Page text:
Looking Back

It’s now January 2nd and I closed out my 2019 training log.  This may seem over-the-top to many, but I keep a daily log of all my training, I then total things up each month and compile it for the year.  I have over 25 years of these logs.  What I track has evolved but over the past 15 years I’ve consistently logged running miles and running equivalents (mostly water running and StairMaster) and whether I’ve lifted weights or done form drills.  At the end of the month I total all this up along with number of races run, total racing distance, and average weight based upon 10-12 weigh-ins per month.  It’s an Excel spreadsheet that both records past activity and projects to the end of the year.  Excel calculates the average and median for all the categories for the prior three and 15 years and I compare that to the current year.   It’s really not that much work to keep this up and it’s great for looking back.   It’s also functions as a roadmap — I plan for the upcoming year by month and update it based on actual monthly totals.  As much time as I spend working … Continue reading

Pliability

I’ve been reading Anatomy for Runners by Jay Dicharry (Skyhorse Publishing, 2012).  It’s conversationally written.  You can picture yourself in a seminar setting with Jay presenting PowerPoints, cracking jokes, and noting anecdotal evidence.  The book covers the entire gamut of running, with a focus on injury prevention.  It’s pretty opinionated but includes an extensive reference list from which he draws.  Dicharry is a seasoned clinician and has no doubt seen many versions of all the injuries about which he writes.  He discusses in depth a concept worth expanding on — pliability, which Webster defines as “flexible, supple, yielding.”   Dicharry uses it in the context of muscle function. We all know what it feels like to be tight and stiff.  This, often in spite of regular stretching and taking it easy between hard efforts.   As Dicharry explains, the tension in muscles is not the same up and down the line.  And does not dissipate evenly.  Let’s look at hamstrings, the oft strained muscle in runners.  The biceps femoris attaches both at the hip and below the knee.  With insertion points crossing two joints, the tension varies along the hamstring.  For example, when running, one end of the biceps femoris contracts concentrically … Continue reading

Expect the Unexpected!

Competitive runners are planners.  We have our training schedules and race calendars and organize busy days and weeks around running.  Some plan a week ahead; some months or even a year out.  And there’s a huge range in terms of depth and detail in that planning.  I have seen planning logs by day for an entire month (mine included!), weekly targets for mileage and quality, and more basic monthly and bi-monthly goals.   Why do we do this? Presumably it’s because we value the payback: feeling good when we run and the ability to race well.  We prioritize our travel to accommodate races. Bottom line, running is part of our psyche and social fabric.  So, we make space for it and all that entails. But what happens when those plans go awry?  Sometimes for small things; other times big things.  With injury, we might at first be mired in disappointment, and perhaps that is a necessary form of grieving about missing a key race or races.  But eventually it’s important to reset the table and create new plans. My latest bout with this happened recently when a mile into a 5K race, I felt a sudden pull in my left … Continue reading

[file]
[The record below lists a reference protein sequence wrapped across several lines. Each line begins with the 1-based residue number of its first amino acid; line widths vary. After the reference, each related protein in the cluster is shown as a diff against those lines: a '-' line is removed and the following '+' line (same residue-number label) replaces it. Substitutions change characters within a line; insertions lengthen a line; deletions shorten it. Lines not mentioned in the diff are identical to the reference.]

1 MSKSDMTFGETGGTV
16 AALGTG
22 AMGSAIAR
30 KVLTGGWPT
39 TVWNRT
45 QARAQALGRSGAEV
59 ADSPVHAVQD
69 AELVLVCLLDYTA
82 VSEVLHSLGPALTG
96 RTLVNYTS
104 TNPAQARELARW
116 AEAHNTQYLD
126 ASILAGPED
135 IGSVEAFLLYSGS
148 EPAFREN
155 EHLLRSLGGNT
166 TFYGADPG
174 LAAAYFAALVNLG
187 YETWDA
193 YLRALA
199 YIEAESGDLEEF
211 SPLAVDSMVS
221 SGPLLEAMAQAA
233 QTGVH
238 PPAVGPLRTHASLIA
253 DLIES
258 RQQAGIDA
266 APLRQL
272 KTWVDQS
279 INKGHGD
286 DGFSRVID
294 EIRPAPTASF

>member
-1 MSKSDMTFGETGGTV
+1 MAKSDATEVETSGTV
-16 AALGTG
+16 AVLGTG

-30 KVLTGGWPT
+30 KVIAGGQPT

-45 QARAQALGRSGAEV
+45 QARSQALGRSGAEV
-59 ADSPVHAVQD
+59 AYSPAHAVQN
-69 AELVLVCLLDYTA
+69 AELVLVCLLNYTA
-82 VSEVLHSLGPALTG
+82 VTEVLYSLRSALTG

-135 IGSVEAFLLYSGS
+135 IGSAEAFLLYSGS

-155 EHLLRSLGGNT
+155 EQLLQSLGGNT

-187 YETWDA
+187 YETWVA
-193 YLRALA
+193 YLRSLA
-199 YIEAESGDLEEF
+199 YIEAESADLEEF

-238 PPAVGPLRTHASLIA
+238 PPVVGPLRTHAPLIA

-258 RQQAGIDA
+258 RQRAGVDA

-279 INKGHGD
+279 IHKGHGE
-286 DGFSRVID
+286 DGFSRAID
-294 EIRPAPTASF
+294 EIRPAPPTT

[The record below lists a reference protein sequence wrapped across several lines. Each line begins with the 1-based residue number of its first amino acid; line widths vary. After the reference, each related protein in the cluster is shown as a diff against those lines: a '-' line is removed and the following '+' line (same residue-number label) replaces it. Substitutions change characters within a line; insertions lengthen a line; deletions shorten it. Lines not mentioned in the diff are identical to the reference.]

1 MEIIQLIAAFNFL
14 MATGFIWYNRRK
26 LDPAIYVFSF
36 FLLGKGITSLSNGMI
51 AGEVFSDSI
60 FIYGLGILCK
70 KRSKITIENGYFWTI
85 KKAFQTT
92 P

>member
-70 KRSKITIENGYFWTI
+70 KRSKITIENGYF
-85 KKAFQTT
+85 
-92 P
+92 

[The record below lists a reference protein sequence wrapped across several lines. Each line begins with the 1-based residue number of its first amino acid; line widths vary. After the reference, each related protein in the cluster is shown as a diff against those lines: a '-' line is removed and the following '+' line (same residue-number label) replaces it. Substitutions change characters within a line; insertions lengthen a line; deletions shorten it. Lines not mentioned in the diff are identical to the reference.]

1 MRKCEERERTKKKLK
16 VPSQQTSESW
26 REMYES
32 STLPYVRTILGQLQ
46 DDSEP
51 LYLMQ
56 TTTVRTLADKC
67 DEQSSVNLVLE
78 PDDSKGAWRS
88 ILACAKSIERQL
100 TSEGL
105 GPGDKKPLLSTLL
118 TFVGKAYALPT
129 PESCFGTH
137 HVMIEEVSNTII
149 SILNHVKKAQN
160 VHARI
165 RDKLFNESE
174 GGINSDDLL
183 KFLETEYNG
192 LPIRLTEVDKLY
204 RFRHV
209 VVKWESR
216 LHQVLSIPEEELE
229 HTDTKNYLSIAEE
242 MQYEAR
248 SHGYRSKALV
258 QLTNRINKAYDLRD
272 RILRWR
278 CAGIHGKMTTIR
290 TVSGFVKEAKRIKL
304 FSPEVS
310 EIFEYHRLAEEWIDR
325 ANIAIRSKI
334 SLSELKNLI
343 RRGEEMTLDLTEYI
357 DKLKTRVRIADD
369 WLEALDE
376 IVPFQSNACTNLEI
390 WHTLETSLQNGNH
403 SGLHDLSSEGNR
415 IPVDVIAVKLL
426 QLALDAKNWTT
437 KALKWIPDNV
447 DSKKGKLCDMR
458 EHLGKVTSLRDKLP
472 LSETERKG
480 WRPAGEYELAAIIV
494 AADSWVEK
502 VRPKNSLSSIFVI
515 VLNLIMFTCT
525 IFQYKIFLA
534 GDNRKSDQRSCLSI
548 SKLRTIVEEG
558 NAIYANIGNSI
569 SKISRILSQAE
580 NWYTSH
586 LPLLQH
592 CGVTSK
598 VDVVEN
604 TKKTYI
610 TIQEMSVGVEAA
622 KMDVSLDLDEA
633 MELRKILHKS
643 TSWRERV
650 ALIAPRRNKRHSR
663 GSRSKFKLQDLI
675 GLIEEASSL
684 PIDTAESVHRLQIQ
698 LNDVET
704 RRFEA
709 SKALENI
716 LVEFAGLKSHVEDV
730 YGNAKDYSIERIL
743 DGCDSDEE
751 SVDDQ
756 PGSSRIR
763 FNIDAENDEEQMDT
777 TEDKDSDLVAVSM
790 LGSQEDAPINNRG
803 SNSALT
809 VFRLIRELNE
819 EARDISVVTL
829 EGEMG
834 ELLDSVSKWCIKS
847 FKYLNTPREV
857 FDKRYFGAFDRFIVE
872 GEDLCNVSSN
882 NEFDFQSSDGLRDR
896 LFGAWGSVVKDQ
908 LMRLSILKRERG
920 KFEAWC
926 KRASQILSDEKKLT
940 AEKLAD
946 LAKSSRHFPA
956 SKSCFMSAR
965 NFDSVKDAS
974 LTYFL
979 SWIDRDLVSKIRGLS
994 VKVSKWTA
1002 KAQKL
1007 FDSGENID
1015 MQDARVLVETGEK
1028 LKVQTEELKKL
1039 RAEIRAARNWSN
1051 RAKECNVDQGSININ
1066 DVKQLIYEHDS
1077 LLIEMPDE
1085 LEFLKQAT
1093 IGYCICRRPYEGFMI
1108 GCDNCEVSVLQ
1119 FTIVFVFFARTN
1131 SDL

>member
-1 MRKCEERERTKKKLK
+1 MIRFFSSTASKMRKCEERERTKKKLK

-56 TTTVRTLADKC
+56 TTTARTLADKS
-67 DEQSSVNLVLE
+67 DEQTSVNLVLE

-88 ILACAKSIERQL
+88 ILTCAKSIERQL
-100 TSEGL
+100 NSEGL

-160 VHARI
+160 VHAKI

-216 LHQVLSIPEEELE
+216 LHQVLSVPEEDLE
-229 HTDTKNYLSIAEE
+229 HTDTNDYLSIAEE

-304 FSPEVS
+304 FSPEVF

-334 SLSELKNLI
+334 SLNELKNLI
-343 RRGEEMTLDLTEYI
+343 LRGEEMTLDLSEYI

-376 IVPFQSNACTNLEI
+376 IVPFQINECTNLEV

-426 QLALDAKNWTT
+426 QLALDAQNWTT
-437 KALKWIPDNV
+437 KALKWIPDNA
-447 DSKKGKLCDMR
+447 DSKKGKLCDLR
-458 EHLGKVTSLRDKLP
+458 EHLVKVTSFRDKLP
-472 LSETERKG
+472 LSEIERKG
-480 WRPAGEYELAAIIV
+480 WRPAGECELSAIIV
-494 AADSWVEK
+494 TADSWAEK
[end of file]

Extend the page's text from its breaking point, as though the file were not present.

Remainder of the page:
Squats

We’ve all seen those guys (and increasingly women) at the gym in the squat racks lifting several times their body weight.  They hold the bar behind their neck (back squat) or over their collarbone (front squat.)  It can be intimidating to watch this, and we might easily conclude “that’s not for me.”  But I’d like to convince you otherwise, based on my own experience. First, let’s look at the squat and why it is considered by most strength and conditioning coaches the most complete strength exercise.  For starters, it’s a multi-joint exercise involving at least the hip, knee, and ankle joints.  The squat also builds our balance and flexibility.  In total, you get more bang for your buck – the squat is efficient!  In addition, the involved muscles get a dose of concentric, isometric, and eccentric contractions.  And speaking of muscles all of the big ones in the lower extremity are engaged: quads, hamstrings, calves, front and back leg muscles, as well as those in the ankle and feet.  And the back gets a quality workout too, assuming good form and depending on the type of squat done. With this kind of payback, why do most runners avoid squats?  It’s … Continue reading

It’s a Stretch!

In our Biomechanics of Human Motion class, we’ve been looking at the topic of flexibility and range of motion – i.e., stretching.   I thought I knew a thing or two about this topic.  In reality, I knew a smidgeon.  Humbling! Let’s walk through what we’ve covered in class.  As with most biomechanics, it’s important to start with the micro and build up from there.  In describing this, I’ll draw heavily on Joseph Hamill’s book Biomechanical Basis of Human Movement, 4th edition, p. 116-118.   This text is an amazing compendium of everything biomechanical, from anatomy and physiology to muscular force production.  Not an ideal nighttime read, but after a good night’s sleep and with a strong cup of coffee, this book has plenty worth exploring. Hamill defines flexibility as “the terminal range of motion of a segment,” such as a hip or leg.  This is comprised of both active and passive elements.  For example, during the running stride, our hamstrings actively engage to pull our leg behind us and then passively engage as we reach the top of the range to terminate the forward “swing phase” in preparation for the quads to pull the leg down.   If we are inflexible, then … Continue reading

It’s a Panacea